* Monitoring Interrogations: Currently, interrogations at holding centers are monitored by a closed circuit television network supervised by RUC officers who are responsible for viewing a bank of screens simultaneously.22 There is no recording of any sort.23 The Independent Commissioner for the Holding Centres, the Standing Advisory Commission on Human Rights (SACHR),24 and numerous human rights organizations have called for the audio and video recording of all interrogations.25 In January 1996, the secretary of state introduced plans for the silent video recording of interrogations.26 To date, silent video recording has not been implemented in any of the holding centers. Expressing concern about persistent allegations of verbal abuse, intimidation and harassment by RUC detectives during interrogation, the Independent Commissioner for the Holding Centres has stated that silent video recording is insufficient because "[w]ithout accompanying words,the silent picture defies any possibility of drawing meaningful conclusions about what is being said by way of question and answer."27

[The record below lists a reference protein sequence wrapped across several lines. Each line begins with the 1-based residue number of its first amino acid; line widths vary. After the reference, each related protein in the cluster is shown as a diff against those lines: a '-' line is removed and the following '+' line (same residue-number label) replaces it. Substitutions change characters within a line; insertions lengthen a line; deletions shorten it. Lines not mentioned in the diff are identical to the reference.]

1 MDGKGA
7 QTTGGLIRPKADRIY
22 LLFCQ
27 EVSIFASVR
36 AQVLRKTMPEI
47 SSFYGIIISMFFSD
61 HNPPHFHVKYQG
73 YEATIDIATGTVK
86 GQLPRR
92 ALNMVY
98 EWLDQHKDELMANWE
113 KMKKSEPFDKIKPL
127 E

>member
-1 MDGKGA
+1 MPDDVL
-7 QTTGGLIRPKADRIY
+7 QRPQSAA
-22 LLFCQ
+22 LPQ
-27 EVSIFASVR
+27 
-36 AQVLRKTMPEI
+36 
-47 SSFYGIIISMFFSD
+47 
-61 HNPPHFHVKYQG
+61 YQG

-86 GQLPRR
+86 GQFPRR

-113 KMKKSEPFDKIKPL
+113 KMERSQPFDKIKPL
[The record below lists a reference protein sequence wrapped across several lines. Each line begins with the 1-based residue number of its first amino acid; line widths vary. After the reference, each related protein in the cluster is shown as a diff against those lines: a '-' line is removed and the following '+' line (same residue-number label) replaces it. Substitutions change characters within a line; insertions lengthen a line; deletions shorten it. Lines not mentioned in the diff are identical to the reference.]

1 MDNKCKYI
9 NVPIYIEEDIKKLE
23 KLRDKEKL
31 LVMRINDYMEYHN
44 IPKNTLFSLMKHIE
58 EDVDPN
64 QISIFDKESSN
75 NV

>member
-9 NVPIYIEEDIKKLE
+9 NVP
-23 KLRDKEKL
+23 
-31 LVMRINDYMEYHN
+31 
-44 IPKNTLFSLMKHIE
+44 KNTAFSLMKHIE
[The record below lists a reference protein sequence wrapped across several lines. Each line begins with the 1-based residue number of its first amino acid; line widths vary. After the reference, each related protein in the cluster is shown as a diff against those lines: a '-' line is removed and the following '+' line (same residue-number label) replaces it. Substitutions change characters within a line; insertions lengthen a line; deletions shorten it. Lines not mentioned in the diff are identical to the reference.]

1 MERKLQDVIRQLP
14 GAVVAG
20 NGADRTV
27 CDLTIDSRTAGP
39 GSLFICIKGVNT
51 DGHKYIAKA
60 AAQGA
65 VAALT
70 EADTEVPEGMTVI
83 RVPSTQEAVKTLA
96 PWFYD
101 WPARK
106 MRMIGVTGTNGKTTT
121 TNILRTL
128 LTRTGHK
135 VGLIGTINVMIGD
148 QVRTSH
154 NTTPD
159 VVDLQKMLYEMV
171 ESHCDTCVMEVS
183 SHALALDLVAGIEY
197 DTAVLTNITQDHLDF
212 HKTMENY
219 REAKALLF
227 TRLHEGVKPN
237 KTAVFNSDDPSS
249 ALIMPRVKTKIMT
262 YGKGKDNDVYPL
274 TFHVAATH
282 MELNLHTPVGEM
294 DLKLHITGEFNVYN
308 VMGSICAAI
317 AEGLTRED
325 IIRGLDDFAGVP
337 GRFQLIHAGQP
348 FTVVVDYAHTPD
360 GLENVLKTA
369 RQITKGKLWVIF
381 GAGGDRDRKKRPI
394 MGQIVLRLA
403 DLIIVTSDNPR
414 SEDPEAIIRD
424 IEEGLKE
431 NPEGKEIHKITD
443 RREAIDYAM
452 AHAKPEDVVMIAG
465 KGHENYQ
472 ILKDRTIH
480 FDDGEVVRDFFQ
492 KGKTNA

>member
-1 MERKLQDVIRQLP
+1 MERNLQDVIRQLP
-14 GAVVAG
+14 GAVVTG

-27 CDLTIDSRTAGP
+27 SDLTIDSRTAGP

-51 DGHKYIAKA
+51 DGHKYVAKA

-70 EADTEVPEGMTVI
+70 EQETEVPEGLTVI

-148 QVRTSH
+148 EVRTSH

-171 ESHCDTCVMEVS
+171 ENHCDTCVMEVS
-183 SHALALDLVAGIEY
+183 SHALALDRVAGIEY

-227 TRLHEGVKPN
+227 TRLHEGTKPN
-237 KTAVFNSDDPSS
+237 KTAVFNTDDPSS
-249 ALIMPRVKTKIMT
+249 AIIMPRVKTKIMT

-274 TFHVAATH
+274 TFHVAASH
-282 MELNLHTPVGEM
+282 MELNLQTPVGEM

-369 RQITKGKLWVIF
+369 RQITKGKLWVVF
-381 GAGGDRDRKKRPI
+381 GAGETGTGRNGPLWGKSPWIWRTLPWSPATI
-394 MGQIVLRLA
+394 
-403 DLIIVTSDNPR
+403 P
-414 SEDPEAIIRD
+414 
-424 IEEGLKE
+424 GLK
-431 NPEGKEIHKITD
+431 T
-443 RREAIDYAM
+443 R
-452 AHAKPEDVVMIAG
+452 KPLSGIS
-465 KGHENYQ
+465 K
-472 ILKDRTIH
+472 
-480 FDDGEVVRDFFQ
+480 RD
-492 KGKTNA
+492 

* Confessions: Under section 12 of the EPA, confessions are admissible unless the defense presents prima facie evidence that the accused was subjected to "torture, to inhuman or degrading treatment, or to any violence or threat of violence (whether or not amounting to torture), in order to induce [an accused] to make the statement." The prosecution must disprove this defense beyond a reasonable doubt. The Lawyers Committee for Human Rights has argued that "this standard means that physical deprivation or psychological pressure short of outright violence is permissible. It also means that nothing prevents the introduction of involuntary confessions. This test, moreover, remains in tandem with the obvious problems a defendant faces in obtaining evidence of coercion in a setting where the only others present are the ones who would have the opportunity and the incentive to coerce a confession in the first place."28 In the absence of audio and video recording, coupled with the denial of counsel in interrogations, the ability of a detainee to obtain prima facie evidence of violent coercion is seriously undermined.